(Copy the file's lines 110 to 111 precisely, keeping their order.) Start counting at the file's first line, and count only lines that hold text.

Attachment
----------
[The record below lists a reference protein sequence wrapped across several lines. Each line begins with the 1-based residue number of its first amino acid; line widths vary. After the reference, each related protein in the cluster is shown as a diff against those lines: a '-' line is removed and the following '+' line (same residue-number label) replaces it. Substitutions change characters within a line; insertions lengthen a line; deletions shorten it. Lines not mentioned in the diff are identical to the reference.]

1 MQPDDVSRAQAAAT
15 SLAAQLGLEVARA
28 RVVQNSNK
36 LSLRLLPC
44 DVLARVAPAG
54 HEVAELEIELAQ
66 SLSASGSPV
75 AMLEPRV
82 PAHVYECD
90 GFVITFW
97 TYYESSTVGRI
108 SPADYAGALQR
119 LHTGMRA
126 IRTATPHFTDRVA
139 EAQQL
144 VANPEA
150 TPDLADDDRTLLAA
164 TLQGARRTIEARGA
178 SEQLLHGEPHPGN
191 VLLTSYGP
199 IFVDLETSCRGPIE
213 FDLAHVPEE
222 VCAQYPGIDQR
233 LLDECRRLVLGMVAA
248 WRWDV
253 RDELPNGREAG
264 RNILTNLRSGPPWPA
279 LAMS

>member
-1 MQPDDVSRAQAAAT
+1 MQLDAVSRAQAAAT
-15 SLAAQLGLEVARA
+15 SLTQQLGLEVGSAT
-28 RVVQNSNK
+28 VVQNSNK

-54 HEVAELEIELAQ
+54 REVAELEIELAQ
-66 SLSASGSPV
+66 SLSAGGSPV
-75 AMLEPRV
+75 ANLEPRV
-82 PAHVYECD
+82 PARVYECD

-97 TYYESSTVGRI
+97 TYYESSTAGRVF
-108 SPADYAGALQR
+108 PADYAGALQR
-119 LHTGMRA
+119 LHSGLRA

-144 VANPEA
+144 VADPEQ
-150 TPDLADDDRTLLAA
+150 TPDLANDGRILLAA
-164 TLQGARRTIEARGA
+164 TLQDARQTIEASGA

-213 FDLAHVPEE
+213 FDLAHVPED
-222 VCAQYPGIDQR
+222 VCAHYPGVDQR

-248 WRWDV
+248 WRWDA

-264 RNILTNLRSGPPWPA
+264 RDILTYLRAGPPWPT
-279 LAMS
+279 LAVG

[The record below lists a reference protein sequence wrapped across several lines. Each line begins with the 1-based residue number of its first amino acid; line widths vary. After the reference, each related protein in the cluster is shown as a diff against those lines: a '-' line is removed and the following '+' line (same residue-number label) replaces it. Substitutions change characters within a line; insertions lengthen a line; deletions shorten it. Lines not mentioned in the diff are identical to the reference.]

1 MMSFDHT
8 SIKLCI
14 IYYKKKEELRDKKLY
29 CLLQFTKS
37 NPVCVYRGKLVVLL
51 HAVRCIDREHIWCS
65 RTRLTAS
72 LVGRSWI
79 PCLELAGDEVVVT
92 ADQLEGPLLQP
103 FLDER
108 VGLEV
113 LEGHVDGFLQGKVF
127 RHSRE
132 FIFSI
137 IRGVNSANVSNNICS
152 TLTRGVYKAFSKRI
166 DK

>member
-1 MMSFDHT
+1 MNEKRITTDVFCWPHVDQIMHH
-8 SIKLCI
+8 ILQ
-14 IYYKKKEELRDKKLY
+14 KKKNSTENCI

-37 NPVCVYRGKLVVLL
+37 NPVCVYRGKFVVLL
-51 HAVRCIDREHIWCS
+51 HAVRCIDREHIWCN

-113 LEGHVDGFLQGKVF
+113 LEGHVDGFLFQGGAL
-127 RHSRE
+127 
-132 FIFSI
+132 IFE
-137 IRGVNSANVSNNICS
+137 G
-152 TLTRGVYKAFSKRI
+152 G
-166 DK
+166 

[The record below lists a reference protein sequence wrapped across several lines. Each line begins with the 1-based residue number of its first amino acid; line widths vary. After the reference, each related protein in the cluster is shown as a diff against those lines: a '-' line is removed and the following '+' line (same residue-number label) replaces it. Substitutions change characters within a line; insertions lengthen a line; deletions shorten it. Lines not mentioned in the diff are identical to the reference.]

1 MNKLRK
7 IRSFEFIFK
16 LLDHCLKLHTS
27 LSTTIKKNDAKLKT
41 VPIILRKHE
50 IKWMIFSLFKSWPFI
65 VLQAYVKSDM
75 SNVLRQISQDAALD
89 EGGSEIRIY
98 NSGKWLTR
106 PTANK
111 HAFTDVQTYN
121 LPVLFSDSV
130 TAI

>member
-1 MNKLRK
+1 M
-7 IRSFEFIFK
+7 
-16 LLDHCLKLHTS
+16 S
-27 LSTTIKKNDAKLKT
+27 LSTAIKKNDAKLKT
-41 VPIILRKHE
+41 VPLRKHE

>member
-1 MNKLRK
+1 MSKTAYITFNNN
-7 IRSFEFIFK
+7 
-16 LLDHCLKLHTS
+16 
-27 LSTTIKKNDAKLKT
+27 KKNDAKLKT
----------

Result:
1 MNKLRK
7 IRSFEFIFK